The remainder of this article is organized as follows. In section 2, we discuss a conceptual framework for our analyses. Section 3 provides a thorough description of our novel data, starting with an overview of the Bitcoin infrastructure studied. Sections 4 describes our methodology, and Section 5 explains our results. We conclude and discuss implications of our findings in Section 6.
In considering what socio-economic and institutional factors may be related to the intensity of Bitcoin infrastructure adoption, we build on a view of decisions to set up and operate Bitcoin infrastructure as being related to a combination of extrinsic and intrinsic motivations. The launch of the Bitcoin system was embedded in idealistic notions of providing means to replace existing financial structures, and nurturing an alternative monetary and financial system that would enable greater anonymity, privacy, and autonomy (Bashir et al. 2016; Böhme et al. 2015; Dodd 2018; Shiller 2019). Individuals setting up Bitcoin nodes to grow the peer-to-peer network would often do so as an expression of support for Bitcoin as a system and financial phenomenon. Meanwhile, those running a node do so to verify that their own transactions are secure, while it may also be related to bitcoin mining activities, where individuals seek to earn bitcoins. Merchants’ willingness to adopt technology necessary to accept bitcoins as payment for their goods is clearly to a large extent driven by business motivations, while the customer preferences to which merchants react to, may considerably be driven by their support for Bitcoin on idealistic grounds. ‘Support for Bitcoin’ is thus in our study a central (albeit not directly observed) factor.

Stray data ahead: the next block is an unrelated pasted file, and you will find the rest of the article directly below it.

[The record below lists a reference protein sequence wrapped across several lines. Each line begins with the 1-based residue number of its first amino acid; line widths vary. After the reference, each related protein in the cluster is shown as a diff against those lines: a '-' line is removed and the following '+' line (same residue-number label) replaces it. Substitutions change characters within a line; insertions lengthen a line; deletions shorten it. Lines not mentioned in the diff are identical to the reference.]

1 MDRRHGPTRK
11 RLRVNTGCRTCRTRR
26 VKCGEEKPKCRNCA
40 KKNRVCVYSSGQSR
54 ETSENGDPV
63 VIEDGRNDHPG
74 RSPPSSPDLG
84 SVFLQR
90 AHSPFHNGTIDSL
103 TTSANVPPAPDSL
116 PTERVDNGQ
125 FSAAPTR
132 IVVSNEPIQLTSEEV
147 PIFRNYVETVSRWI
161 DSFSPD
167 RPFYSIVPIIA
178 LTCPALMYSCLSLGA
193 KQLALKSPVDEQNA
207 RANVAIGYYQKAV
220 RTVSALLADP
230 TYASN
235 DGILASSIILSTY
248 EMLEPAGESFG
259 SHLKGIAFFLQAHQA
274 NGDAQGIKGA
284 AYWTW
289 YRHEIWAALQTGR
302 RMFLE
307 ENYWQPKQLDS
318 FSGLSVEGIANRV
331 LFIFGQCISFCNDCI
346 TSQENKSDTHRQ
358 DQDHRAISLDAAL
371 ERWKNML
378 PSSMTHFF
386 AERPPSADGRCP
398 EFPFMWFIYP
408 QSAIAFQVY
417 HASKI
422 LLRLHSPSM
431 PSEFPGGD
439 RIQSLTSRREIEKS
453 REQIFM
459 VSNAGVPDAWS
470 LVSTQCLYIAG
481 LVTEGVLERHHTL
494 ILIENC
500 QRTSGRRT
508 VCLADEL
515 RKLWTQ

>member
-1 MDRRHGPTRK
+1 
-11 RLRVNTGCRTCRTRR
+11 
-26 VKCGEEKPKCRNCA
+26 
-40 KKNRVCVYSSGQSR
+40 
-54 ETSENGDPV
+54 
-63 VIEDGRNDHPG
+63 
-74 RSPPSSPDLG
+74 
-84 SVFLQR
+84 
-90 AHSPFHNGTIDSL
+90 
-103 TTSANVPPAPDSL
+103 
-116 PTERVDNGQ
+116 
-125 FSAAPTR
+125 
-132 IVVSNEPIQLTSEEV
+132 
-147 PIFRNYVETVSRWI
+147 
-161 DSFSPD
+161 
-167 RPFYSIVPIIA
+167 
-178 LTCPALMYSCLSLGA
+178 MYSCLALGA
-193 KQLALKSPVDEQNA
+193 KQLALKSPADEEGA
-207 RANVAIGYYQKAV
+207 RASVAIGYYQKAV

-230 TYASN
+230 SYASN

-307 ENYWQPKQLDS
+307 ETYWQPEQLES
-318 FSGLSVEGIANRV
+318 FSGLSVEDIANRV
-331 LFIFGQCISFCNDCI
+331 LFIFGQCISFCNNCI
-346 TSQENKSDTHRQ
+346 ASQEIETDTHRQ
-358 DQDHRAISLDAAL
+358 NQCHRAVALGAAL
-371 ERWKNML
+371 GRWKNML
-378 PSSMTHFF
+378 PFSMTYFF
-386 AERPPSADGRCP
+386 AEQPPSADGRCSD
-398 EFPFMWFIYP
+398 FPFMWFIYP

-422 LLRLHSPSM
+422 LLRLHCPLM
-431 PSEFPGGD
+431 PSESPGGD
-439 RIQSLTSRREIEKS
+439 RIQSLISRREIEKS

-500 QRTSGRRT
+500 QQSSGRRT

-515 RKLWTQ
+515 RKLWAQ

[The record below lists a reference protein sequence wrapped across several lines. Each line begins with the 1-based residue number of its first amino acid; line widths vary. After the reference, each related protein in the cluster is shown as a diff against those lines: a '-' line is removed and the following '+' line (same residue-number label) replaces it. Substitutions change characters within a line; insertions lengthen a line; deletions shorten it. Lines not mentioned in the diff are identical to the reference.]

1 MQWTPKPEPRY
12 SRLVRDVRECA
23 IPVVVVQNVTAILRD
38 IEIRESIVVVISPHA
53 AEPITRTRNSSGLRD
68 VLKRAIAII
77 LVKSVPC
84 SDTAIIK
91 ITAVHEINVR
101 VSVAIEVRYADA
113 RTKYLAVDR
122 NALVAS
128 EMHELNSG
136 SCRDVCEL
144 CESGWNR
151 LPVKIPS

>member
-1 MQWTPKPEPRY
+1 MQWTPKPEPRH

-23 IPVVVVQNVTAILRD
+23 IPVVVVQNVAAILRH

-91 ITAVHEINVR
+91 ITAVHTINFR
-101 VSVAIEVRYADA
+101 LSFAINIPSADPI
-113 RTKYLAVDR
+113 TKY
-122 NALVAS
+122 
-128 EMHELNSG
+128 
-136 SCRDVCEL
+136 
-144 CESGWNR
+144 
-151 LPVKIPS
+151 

The growth of Bitcoin infrastructure can be expected to be directly linked not only to support and positive attitudes, but also to the actual use of bitcoin (e.g., in terms of the number of people holding bitcoins). We expect that in the relatively early stage of development that we are studying, the use of bitcoin as a currency and the support for the Bitcoin system are to be understood as interdependent entities. That is, we expect that positive attitudes towards the cryptocurrency will translate into more use, and we expect greater use to spread the interest for (and general awareness of) Bitcoin, i.e., to increase the number of people interested in supporting the Bitcoin network. In developing hypotheses about the adoption of Bitcoin infrastructure, we hence consider what set of socio-economic and institutional factors may be associated with greater support and use of the cryptocurrency.
Bitcoin’s differentiating technologies
Cryptocurrencies such as bitcoins have been hailed as pioneering and potentially disruptive financial technologies. Bitcoin’s blockchain technology allowed for a novel way of solving the “double spending problem” intrinsic to digital currencies, without relying on a central clearinghouse or trusted third party (Folkinshteyn et al. 2015; Böhme et al. 2015). Active support for Bitcoin may hence be understood as being fundamentally related to opportunities enabled from these differentiating technologies; making it an attractive substitute to traditional currencies for groups of users (Athey et al. 2016; Ermakova et al. 2017). Opportunities arising due to the differentiating technology underlying Bitcoin stem from its ability to remove the need for a trusted third party or disintermediation, and due to its cryptographic technology, that enables pseudonymity in online transactions (Cohen 2017).Footnote 6